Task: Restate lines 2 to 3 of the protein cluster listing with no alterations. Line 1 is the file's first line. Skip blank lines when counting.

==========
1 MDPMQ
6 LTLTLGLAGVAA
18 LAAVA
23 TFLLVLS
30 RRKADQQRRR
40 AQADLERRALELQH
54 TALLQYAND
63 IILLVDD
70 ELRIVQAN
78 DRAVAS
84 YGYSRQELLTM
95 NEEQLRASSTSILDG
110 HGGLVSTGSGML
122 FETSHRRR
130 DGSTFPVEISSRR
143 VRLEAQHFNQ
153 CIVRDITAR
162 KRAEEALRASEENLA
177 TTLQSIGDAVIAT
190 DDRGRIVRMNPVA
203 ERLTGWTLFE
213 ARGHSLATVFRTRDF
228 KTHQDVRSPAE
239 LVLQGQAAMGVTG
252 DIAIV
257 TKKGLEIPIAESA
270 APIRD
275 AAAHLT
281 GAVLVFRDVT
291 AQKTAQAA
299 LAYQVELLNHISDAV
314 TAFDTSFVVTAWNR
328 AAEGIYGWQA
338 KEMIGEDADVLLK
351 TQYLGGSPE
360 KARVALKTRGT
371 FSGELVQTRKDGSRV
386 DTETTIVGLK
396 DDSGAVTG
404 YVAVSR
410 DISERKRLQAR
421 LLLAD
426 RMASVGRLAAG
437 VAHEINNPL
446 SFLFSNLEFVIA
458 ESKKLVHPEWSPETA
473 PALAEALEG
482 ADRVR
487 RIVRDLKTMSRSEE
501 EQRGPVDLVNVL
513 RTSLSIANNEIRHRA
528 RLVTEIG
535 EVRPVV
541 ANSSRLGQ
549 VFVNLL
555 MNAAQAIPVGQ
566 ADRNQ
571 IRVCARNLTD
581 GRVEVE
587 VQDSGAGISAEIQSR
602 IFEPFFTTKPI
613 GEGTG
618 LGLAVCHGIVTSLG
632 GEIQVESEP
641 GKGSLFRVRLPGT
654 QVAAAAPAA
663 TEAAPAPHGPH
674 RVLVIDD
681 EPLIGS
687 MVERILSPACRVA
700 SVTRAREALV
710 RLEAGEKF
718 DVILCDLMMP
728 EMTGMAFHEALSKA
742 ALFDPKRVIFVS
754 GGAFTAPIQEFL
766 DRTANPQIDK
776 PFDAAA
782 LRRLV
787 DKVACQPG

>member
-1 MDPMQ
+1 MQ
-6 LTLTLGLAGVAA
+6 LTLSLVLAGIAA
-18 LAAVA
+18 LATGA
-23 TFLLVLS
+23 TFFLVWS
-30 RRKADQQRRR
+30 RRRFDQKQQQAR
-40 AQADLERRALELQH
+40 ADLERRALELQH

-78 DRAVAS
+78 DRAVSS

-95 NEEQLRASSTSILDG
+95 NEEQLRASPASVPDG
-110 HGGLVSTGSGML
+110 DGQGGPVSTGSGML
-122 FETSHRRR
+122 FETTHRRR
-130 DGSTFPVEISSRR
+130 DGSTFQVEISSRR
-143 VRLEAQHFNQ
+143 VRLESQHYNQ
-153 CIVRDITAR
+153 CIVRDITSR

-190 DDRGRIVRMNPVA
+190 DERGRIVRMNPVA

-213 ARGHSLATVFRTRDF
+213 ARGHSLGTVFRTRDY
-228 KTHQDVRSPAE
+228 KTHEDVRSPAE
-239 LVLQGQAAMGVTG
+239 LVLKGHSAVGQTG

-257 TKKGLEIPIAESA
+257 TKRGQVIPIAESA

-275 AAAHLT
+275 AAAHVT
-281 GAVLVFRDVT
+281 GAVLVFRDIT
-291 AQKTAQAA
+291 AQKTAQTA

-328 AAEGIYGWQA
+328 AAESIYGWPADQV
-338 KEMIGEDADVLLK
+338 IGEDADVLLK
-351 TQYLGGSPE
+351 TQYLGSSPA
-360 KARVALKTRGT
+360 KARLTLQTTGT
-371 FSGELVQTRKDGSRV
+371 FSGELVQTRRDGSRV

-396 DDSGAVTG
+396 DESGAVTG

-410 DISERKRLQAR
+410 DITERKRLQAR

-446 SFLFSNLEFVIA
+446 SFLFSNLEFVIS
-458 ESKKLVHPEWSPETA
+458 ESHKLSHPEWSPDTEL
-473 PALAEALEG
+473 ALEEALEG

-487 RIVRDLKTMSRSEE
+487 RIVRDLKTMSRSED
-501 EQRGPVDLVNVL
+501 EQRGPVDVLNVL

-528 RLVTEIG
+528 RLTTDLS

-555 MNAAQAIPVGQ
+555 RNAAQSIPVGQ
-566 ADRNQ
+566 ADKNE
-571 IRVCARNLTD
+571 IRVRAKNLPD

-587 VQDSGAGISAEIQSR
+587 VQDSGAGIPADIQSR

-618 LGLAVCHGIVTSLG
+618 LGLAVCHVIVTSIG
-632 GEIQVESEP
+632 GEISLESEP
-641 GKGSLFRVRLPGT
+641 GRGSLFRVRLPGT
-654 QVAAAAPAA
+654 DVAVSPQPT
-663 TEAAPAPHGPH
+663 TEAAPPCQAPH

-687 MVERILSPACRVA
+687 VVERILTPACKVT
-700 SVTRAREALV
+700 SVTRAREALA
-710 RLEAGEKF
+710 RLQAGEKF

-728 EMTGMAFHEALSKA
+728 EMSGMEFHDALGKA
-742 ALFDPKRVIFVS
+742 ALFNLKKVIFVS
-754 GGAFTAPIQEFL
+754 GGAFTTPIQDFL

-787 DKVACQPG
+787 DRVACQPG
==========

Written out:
6 LTLTLGLAGVAA
18 LAAVA